Year Released: 2012
MPAA Rating: Unrated
Running Time: 17 minutes
Click to Expand Credits:
As Vitamin D opens, text thanks the Children of the Night, “a non-profit dedicated to supporting and caring for teenagers with sunlight allergies.” From there we see a young man, Tim (Drew Horton), on his deathbed, cementing how severe the danger can be. After Tim’s death, we meet Beth (Celine Linarte), another suffering from sunlight allergies. Beth is caught off-guard by the death of her friend, and tries to come to terms with her feelings about the loss while at the same time navigating her day-to-day relationship with her boyfriend J (Matthew Bond).
Saumene Mehrdady‘s short film Vitamin D has a quality setup, and a compelling ending, but meanders too much for my liking in the middle. It’s not that the performances aren’t good, they’re not bad, but they can’t compensate for the stakes-setting of the opening, and the drama of the ending, because nothing really happens in the middle to ramp up to the conclusion. Along the way, everything is given a bit too much space to inhabit in the edit.
For example, a scene with J exercising, when coupled with previous elements of dialogue, help establish his personality. It does, in a way, setup how the end of the film could come to be, at least in how it relates to his character’s personality. So, it does its job… and then lingers on. This happens in other ways throughout the film, including with a conversation that Beth has on the phone. The narrative and editorial bloat undercuts the power of the ending.
Since the film opens with a death, thus setting the stakes for the allergy to the sun, it’s a clean narrative cut for the film to go quiet and then build to its end. When things do little in the middle but float, albeit with a nice touch here or there to establish J and Beth (such as Beth’s getting ready to go out sequence involving layers upon layers of clothes), the ending, when it comes, seems sudden and severely out of character. There was no ramp up, no hinting, at least for Beth, that she could be so suddenly irresponsible. The result is a feeling that the ending doesn’t fit with what we’ve just seen. It’s not a bad ending, but there’s little to make you believe you could get there from the previous minutes’ here.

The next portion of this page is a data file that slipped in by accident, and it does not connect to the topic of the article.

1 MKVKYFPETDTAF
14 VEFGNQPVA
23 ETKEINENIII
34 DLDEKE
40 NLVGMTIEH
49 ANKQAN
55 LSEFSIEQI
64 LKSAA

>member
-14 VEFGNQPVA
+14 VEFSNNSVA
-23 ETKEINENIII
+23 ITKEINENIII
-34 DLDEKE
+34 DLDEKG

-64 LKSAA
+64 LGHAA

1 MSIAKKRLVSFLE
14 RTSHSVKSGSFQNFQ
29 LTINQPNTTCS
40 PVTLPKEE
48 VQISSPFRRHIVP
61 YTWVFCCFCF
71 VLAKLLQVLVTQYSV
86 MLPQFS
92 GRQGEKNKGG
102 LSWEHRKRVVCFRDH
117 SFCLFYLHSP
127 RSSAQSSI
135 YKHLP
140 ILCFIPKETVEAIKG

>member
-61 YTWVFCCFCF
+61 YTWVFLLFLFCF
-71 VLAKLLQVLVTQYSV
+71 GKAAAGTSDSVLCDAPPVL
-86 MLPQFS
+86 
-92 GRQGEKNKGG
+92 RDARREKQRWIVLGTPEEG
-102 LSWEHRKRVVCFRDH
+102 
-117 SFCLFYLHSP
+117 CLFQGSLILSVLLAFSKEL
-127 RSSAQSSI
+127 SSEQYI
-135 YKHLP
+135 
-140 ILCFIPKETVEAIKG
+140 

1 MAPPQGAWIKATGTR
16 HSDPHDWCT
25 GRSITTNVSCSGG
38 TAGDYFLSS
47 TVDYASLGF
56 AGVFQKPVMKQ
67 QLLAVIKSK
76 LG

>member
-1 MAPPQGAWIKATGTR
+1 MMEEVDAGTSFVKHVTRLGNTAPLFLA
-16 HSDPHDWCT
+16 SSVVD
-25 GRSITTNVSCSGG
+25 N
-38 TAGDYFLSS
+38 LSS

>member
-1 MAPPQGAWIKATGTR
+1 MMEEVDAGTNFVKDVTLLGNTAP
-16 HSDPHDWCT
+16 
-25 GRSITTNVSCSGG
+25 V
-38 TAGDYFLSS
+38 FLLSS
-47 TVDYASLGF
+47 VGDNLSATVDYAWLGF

In the end, I think Vitamin D has some interesting visuals, and the music by undocument is a highlight for sure, but the narrative never truly connected with me. I’m not going to make some blanket statement like “I think it could lose a few minutes,” because I don’t think this is a case of the edit needing a severe hatchet job. Instead, I think it’s more subtle and delicate; there are quality elements throughout, they all have their place, but there’s more to those elements than is necessary to make the most impact, and they could all use some trimming and tightening.
This film was submitted for review through our Submission for Review system. If you have a film you’d like us to see, and we aren’t already looking into it on our own, you too can utilize this service.
Posted on February 9, 2013 in Reviews by Mark Bell
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